Purified CeTM was used to immunize guinea pigs by a standard protocol at Spring Valley Laboratories (Woodvine, MD). The antiserum was specific for CeTM by Western blot without further purification and used at 1:500 to 1:1,000 dilutions for Western blot and immunofluorescent staining.

Fluorescent microscopy

Worm embryos were obtained by cutting adults on poly-lysine–coated slides, freeze cracked as described (Epstein et al., 1993), and fixed with methanol at –20°C for 5 min, and, subsequently, with 4% formaldehyde in cytoskeleton buffer (138 mM KCl, 3 mM MgCl2, 2 mM EGTA, 10 mM MES-KOH, pH 6.0) containing 0.32 M sucrose (Cramer and Mitchison, 1993) for 15 min at room temperature. They were washed with PBS containing 30 mM glycine for 10 min and stained with antibodies diluted in 1% BSA in PBS. Anti-CeTM and anti–UNC-60B antibodies were used as primary antibodies, which are visualized by Alexa488-labeled goat anti–guinea pig IgG (Molecular Probes) and Cy3-labeled goat anti–rabbit IgG (Jackson ImmunoResearch Laboratories). Immunofluorescent staining of adult nematodes was performed as described (Finney and Ruvkun, 1990) using anti-CeTM, anti-UNC-60B, anti-actin (C4; ICN Biomedicals), or anti-vinculin (MH24; Francis and Waterston, 1985), provided by Dr. M. Hresko (Washington University School of Medicine, Seattle, WA). Phalloidin staining of adult worms was performed as described previously (Ono, 2001). Samples were viewed by epifluorescence using a Zeiss Axioskop microscope with a Plan-Neofluar 100× objective and photographs were taken on Kodak TMAX 400 film. The negatives were scanned at 2,400 dot per inch and the images processed by Adobe Photoshop 6.0.

RNA interference experiments

Two fragments of cDNA for CeTM were amplified from a C. elegans cDNA library, provided by Dr. A. Fire (Carnegie Institution of Washington, Washington, D.C.) by PCR with REDTaq DNA polymerase (Sigma-Aldrich). TM1 is a 549-bp fragment corresponding to position 5–553 of the cDNA for CeTMI (GenBank/EMBL/DDBJ accession no. D38540), which is common with CeTMII but not with CeTMIII and IV. TM2 is a 383-bp fragment corresponding to position 839–1,221 of the cDNA for CeTMI, which is common for all four isoforms. The amplified DNA fragments were digested by Bgl II and Nhe I at the sites introduced by the PCR primers and cloned into L4440 at the cloning site between two oppositely oriented T7 promoters (Timmons and Fire, 1998). Forward and reverse PCR primers for TM1 are 5′-CATGAGATCTCCCCTCCAATTTGAATCGTCG and 5′-CATGGCTAGCTCGTATTTGCGGTCAGCCTCC. Forward and reverse PCR primers for TM2 are 5′-CATGAGATCTGAATTGGTGCACGAGAAGGAAC and 5′-CATGGCTAGCGCTGCCGGCTCTTGTAAACG.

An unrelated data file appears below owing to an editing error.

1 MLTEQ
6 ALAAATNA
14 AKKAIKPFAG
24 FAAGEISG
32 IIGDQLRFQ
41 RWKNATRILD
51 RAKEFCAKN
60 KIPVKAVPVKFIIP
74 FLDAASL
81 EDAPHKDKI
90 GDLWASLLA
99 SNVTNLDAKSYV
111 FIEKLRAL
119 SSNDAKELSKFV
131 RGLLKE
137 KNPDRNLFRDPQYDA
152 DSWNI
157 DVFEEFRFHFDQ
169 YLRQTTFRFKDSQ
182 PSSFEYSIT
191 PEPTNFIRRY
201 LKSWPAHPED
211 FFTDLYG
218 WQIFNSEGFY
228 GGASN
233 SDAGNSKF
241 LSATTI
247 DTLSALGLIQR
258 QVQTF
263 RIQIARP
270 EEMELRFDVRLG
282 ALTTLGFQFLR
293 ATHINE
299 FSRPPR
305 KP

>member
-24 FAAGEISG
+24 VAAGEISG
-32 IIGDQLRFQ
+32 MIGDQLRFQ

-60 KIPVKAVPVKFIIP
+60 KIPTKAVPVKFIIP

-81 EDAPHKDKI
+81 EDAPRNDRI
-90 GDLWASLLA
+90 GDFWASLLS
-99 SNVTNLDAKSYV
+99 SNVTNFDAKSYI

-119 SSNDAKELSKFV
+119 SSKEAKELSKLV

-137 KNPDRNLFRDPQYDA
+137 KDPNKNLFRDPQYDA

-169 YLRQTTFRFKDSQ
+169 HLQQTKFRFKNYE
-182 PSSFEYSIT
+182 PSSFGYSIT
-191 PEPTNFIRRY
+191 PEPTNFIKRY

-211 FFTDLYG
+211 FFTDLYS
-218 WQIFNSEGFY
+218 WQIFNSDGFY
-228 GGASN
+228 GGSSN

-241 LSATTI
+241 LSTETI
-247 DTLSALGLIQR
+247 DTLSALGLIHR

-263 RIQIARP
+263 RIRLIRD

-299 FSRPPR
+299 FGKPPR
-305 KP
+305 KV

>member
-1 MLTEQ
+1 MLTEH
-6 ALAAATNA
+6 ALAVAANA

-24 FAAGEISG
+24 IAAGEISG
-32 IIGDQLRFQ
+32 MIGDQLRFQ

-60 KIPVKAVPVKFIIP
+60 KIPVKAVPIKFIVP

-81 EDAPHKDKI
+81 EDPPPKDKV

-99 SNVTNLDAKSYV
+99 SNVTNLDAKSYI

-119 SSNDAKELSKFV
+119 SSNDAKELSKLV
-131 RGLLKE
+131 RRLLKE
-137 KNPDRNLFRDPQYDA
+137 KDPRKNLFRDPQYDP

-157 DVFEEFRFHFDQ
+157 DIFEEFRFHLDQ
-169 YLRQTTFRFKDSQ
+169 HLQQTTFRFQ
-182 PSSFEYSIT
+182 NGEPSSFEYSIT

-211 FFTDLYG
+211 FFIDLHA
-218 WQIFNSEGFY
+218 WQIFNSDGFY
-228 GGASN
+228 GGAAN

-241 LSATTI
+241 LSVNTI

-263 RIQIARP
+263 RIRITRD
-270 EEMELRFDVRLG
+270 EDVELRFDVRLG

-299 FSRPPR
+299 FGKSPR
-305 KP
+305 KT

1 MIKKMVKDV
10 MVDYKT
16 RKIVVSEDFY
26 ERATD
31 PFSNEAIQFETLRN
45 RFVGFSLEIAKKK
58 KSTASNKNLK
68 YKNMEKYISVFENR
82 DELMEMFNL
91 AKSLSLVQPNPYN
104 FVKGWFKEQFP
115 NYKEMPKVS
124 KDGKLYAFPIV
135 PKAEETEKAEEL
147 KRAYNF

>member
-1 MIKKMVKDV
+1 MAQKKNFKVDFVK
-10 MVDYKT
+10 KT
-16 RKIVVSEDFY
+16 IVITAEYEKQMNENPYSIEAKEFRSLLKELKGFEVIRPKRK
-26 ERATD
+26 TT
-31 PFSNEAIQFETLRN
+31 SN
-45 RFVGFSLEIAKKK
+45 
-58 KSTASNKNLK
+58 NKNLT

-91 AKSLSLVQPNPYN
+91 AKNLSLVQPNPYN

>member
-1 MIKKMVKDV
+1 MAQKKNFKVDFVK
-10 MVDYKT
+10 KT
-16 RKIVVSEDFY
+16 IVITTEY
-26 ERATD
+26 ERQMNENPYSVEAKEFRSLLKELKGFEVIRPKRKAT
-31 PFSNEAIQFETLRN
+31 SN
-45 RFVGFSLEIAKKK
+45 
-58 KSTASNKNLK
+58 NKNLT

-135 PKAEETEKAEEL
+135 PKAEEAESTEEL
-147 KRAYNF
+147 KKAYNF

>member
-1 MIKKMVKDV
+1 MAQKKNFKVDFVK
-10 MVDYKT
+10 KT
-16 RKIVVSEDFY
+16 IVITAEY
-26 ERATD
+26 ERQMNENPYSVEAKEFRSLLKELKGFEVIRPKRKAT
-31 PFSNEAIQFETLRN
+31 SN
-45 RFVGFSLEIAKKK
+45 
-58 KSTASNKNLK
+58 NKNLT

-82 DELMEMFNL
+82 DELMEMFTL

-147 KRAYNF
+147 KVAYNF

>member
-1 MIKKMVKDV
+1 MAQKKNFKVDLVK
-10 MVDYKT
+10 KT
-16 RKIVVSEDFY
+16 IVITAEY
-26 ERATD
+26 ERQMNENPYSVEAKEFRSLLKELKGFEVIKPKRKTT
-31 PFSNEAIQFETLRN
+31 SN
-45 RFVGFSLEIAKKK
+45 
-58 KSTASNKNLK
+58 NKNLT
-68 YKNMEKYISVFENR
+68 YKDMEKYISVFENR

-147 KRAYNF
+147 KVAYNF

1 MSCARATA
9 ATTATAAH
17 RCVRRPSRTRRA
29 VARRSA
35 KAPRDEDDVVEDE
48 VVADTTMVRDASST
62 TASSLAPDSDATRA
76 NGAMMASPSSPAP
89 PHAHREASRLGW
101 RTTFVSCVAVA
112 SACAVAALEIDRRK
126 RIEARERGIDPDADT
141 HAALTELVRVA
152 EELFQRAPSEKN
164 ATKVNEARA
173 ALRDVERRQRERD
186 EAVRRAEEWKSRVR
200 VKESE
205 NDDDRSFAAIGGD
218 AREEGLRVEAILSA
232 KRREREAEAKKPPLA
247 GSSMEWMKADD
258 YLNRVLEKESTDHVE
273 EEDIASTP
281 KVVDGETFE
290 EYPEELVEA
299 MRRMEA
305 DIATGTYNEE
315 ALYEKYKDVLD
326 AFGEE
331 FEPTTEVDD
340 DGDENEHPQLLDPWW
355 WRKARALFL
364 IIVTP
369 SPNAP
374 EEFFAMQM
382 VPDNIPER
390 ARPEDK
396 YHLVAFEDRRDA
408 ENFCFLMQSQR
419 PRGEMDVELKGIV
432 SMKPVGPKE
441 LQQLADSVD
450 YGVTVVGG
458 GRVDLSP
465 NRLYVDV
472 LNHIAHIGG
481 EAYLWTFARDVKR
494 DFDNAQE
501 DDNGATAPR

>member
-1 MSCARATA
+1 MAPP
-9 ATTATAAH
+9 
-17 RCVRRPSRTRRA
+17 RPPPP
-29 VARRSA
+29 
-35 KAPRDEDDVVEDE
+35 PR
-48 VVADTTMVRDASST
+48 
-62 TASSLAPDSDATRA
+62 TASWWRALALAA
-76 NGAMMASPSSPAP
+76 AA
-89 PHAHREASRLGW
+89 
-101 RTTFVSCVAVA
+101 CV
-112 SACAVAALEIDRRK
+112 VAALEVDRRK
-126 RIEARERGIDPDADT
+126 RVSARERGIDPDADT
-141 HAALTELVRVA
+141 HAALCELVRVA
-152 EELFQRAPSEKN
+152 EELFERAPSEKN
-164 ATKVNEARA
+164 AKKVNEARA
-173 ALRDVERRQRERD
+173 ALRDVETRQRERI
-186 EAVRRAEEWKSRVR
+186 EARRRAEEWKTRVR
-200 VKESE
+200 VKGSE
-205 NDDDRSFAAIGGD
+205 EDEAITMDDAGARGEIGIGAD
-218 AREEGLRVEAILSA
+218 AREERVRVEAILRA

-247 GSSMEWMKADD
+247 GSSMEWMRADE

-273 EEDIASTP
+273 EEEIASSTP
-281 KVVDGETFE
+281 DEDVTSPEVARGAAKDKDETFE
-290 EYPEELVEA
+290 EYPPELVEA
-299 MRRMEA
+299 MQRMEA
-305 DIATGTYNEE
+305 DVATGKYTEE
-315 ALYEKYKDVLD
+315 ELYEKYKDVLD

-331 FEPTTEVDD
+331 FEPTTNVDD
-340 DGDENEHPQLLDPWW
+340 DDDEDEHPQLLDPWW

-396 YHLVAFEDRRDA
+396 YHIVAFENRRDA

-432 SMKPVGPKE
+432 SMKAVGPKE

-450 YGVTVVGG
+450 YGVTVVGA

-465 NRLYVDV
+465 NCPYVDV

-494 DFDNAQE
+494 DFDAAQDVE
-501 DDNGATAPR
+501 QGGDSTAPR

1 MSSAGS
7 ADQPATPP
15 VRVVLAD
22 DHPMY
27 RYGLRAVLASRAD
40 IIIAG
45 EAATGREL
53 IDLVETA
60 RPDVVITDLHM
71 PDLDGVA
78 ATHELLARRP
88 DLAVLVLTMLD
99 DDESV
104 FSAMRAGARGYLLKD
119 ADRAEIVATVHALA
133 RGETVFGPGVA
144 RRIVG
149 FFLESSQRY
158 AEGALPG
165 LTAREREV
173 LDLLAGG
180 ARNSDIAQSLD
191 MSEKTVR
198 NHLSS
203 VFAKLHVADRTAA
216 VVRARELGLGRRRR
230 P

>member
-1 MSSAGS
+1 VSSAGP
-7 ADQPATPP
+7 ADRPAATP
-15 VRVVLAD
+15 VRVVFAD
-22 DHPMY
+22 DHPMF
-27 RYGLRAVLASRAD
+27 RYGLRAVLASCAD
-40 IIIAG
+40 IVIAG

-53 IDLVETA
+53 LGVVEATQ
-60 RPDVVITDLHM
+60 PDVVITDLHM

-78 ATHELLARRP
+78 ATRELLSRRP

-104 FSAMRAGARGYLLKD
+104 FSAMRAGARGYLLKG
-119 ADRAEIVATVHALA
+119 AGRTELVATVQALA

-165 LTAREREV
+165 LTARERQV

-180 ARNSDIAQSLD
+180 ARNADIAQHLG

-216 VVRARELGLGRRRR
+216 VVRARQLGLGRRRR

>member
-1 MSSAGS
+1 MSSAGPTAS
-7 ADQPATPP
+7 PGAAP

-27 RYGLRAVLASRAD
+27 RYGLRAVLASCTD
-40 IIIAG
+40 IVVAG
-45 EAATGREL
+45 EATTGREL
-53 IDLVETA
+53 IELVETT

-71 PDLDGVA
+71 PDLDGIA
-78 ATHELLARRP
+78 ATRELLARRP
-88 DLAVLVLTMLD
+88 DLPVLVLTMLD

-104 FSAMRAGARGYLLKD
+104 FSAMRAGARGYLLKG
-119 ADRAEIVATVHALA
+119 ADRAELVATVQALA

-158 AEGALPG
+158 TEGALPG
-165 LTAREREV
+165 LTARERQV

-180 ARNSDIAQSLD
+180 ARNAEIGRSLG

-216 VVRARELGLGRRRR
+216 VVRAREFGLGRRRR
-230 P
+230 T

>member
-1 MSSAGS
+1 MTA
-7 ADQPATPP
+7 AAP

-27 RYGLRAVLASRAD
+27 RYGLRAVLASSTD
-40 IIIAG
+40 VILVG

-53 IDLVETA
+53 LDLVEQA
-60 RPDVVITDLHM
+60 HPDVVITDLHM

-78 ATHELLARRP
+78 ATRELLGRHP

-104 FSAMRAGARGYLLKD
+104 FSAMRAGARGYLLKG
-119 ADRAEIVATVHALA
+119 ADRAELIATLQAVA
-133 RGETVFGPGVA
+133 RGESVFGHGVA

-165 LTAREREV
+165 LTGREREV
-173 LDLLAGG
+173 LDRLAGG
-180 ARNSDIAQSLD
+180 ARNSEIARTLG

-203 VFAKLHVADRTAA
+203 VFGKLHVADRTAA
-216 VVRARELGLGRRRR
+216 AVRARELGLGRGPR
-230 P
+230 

E. coli HT115(DE3), an RNase III–deficient strain (Timmons et al., 2001), was transformed with the L4440 vector with the CeTM inserts and used to suppress the expression of CeTM by RNA-mediated interference (RNAi) by feeding worms (Timmons and Fire, 1998). RNAi was performed essentially as described (Fraser et al., 2000). Briefly, the transformed bacteria were cultured overnight at 37°C in LB containing 50 μg/ml ampicillin, applied onto 10-cm plates containing NGM agar with 1 mM IPTG and 25 μg/ml carbenicillin, and incubated overnight at room temperature. Ten worms at the L4 stage were transferred onto the plates and cultured 24 h at 20°C. The worms were transferred onto new plates and cultured for 3 d at 20°C, and phenotypes were analyzed in their F1 generation.

Western blot

Worms were harvested off NGM plates with M9 buffer (22 mM KH2PO4, 42 mM Na2HPO4, 85.5 mM NaCl, 1 mM MgSO4) and washed with M9 three times. After removing M9, the worms were suspended in SDS-lysis buffer (2% SDS, 80 mM Tris-HCl, 5% β-mercaptoethanol, 15% glycerol, 0.05% bromophenol blue, pH 6.8), heated at 97°C for 2 min, homogenized by brief sonication, and heated again at 97°C for 2 min. Protein concentrations of the SDS lysates were determined by a filter paper dye-binding assay (Minamide and Bamburg, 1990). 25 μg of each lysate was separated on a 12% SDS-polyacrylamide gel and transferred onto polyvinylidene difluoride membrane (Immobilon-P; Millipore). The membranes were blocked in 5% nonfat milk in PBS containing 0.1% Tween 20 and incubated for 1 h with anti-CeTM, anti-UNC-60B or anti-actin (C4) antibodies followed by treatment with peroxidase-labeled goat anti–guinea pig IgG (ICN Biomedicals), goat anti–rabbit IgG (Pierce Chemical Co.), or goat anti–mouse IgG (Pierce Chemical Co.). The reactivities were detected with a SuperSignal chemiluminescence reagent (Pierce Chemical Co.).

Motility assay

A motility assay was performed as described (Epstein and Thomson, 1974). Briefly, adult worms were placed in M9 buffer. Then, one beat was counted when a worm swung its head to either right or left. The total number of beats in 30 s was recorded.

We thank F. Matsumura for technical advice on electrophoresis, and H. Joshi and G. Benian for access to their equipment and comments on the manuscript. Some strains were provided by the Caenorhabditis Genetics Center, which is funded by the National Institutes of Health National Center for Research Resources.

This work was supported by grants from the American Heart Association, the National Science Foundation (MCB-0110464), and the University Research Committee of Emory University to S. Ono.

*

Abbreviations used in this paper: ADF, actin-depolymerizing factor; CeTM, Caenorhabditis elegans tropomyosin; RNAi, RNA-mediated interference; TM, tropomyosin.